When I read about the rice terraces in Longsheng, I was so stoked I couldn’t let it go. I just had to adjust my already tight Guilin itinerary to make way for that much anticipated trip up the hinterlands. One that I nearly missed because I forgot to book a seat for the overland coach travel. (Note: you have to buy the ticket at least a day before your intended travel date). Luckily, the hostel staff from where I lodged was able to make last minute arrangements for a trip on the very same day. She said it was indeed sheer luck as buses are normally fully booked hours before departure. It was one of those moments when I felt the stars were perfectly aligned to light my path. Luck is even an understatement!
With excitement I hurried to Guilin Railway Station where the mini coach bound for Longsheng are parked, showed my reservation ticket to the driver, hopped on and took a window seat. After an hour’s ride from the city, we arrived at the Ticket Office of Longji Terraced Fields. A staff member got on the bus/van to sell tickets, so it was quite convenient. We had a quick stop there, just enough to stretch and use the toilet. Afterwhich, we drove further into the mountains passing by cliffs and waterfalls, rivers and ravines. The final stop was at the base of Dazhai Village of the Yao minority.
I headed straight towards Tiantou village where I was booked for the night, confident that I would be there in no time. But I was wrong. The 45-minute walk wasn’t an easy one. The load on my shoulders (overnight pack on one and a tripod on the other) and the challenging path (steep stone steps) slowed me down. I had to take frequent stops to catch my breath and rest. But it didn’t matter if I was behind schedule. Those stops provided fun opportunities for people-watching: tourists taking selfies and group shots; horses carrying goods; ambulant vendors advertising their native products; and best of all, Yao women humpbacked by tourist luggage effortlessly trotting by with animated chatters. Priceless!
Despite having had a step by step graphic map instruction on hand, I was still unsure which way to go once I reached a confusing junction. That’s when a fellow traveler passed by. I took my chance and asked for help. As it turned out, we were bound for the same youth hostel! Talk about luck! Together we figured out the way and arrived at our accommodation with still enough daylight to go on a hike. Of course, being foreigners alike on a solo trip, we were happy to be billeted in the same room. It was a welcome change for me to have a travel companion, even for just a day.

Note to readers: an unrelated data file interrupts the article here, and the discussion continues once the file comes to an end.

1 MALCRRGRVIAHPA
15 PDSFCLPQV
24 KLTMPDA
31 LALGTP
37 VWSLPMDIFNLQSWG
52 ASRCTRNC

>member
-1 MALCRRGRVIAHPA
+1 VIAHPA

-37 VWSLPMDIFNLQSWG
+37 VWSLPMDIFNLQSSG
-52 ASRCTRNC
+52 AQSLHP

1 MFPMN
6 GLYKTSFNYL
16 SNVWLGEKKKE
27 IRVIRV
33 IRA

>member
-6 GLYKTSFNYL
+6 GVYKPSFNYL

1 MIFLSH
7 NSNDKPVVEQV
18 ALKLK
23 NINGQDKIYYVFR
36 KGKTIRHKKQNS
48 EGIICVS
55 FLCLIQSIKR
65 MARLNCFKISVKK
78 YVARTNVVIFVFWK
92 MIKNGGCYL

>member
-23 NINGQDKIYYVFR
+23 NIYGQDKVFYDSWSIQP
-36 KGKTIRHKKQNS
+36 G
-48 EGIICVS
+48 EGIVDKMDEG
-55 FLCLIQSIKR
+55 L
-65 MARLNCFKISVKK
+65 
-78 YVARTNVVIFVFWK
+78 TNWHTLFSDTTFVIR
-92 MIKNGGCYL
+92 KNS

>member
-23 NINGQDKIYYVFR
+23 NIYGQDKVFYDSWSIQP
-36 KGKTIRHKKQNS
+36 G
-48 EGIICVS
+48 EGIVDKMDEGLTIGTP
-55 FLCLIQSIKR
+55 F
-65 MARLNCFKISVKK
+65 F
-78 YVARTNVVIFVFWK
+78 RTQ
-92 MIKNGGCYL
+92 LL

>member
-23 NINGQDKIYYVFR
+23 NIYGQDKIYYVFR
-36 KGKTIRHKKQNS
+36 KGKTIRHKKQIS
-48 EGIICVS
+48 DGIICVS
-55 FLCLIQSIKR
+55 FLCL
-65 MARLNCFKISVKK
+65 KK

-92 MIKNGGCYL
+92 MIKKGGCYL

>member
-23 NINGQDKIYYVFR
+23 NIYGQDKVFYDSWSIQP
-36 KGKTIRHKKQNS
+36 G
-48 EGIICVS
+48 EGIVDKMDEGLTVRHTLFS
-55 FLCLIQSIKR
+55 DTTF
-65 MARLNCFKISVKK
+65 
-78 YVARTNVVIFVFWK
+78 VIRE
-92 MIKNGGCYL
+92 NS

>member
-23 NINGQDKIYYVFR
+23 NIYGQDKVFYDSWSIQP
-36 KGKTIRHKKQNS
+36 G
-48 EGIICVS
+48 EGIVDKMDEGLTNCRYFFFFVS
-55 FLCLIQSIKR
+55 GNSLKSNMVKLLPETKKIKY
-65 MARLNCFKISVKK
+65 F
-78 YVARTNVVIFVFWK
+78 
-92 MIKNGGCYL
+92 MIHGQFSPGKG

So, what is there to do at the mountains? Watch the short video below and read on for some points that might interest you and help in your plan.
Pingan village is home to Zhuang minorities and is a more famous destination compared to Dazhai, catering most of the day tours. For some who want to avoid the crowd of tourists, Dazhai isn’t a shabby alternative. But an overnight stay is highly recommended. And if you go further up to Tiantou village, you will be treated with panoramic views of the whole area of Longji Rice Terraces. It offers a quiet respite from the frenzied rush of the city.
At Tiantou, there is easy access to three view points: 1) Music from Paradise, 2) Thousand Layers of Heaven, and 3) Golden Buddha Peak. The third view point can be reached directly by a cable car from the base of Dazhai village. But if you are the more adventurous type and you’ve got time in your hands, you will definitely enjoy the hike more.
Upon check-in, the staff at Dragon’s Den showed us how to go to these three points with the hostel as the base. I took photos of the instructions, and as soon as I stuffed my luggage in the room and had my super late lunch, I left for view point number 3. It is a moderate climb and took about an hour to reach. It can be a lonely and scary walk, too, as you pass through narrow paths with tall grasses. I actually chickened out because of my fear of the creepy crawlies. And as I turned back, there were others headed my way aiming for Golden Buddha Peak as well. So, I joined in. Somehow, there is a sense of protection in number.
The Golden Buddha Peak offers a mesmerizing panorama.
The sun was playing hide and seek –
one moment bright but more often hidden behind the mountains.
Looking down, layers of rice fields surround the area
like a grand staircase that connect heaven and earth.
A thin curtain of fog slightly blurs out the distant mountains and villages
creating that enchanting classic highland mystique.
Dragon’s Den usually conducts sunrise viewing walking tours to viewpoint number 1, Music from Paradise. So I made a mental note to wake up early to join the group. Unfortunately, there was a heavy downpour at dawn, so it was cancelled. After breakfast, I ignored the drizzle and braved the route to viewpoint number 2.
There, the world appeared to be a huge open air theater
with a panoramic lush green backdrop, and I got the best seat in the house.
I watched in quiet wonder as the morning mist slowly rolled away
and the mountains bathed in the warmth of the sun,
waking the village from its peaceful slumber.
If I had followed the route further on from the viewpoint, it would have lead me back down to Dazhai valley. But I didn’t. I went back to the hostel, picked up my overnight bag and retraced my steps to the bus terminal. And with me was a new tiny luggage filled with treasures from this short but memorable journey.